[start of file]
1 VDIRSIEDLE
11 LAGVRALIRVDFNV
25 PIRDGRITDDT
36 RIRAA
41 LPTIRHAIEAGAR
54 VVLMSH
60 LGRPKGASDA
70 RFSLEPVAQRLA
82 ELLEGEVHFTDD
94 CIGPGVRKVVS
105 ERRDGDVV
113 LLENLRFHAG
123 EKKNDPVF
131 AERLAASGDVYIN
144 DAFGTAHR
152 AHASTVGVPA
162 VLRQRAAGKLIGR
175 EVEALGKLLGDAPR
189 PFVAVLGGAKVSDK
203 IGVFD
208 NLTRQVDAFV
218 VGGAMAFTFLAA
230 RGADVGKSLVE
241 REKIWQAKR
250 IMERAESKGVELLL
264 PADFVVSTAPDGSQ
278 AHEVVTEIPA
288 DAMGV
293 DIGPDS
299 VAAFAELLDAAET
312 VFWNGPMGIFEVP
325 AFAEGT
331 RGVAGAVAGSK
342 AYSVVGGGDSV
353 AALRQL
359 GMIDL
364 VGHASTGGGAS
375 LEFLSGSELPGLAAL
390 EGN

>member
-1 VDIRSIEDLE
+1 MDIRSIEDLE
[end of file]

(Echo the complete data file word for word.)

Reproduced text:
1 VDIRSIEDLE
11 LAGVRALIRVDFNV
25 PIRDGRITDDT
36 RIRAA
41 LPTIRHAIEAGAR
54 VVLMSH
60 LGRPKGASDA
70 RFSLEPVAQRLA
82 ELLEGEVHFTDD
94 CIGPGVRKVVS
105 ERRDGDVV
113 LLENLRFHAG
123 EKKNDPVF
131 AERLAASGDVYIN
144 DAFGTAHR
152 AHASTVGVPA
162 VLRQRAAGKLIGR
175 EVEALGKLLGDAPR
189 PFVAVLGGAKVSDK
203 IGVFD
208 NLTRQVDAFV
218 VGGAMAFTFLAA
230 RGADVGKSLVE
241 REKIWQAKR
250 IMERAESKGVELLL
264 PADFVVSTAPDGSQ
278 AHEVVTEIPA
288 DAMGV
293 DIGPDS
299 VAAFAELLDAAET
312 VFWNGPMGIFEVP
325 AFAEGT
331 RGVAGAVAGSK
342 AYSVVGGGDSV
353 AALRQL
359 GMIDL
364 VGHASTGGGAS
375 LEFLSGSELPGLAAL
390 EGN

>member
-1 VDIRSIEDLE
+1 MDIRSIEDLE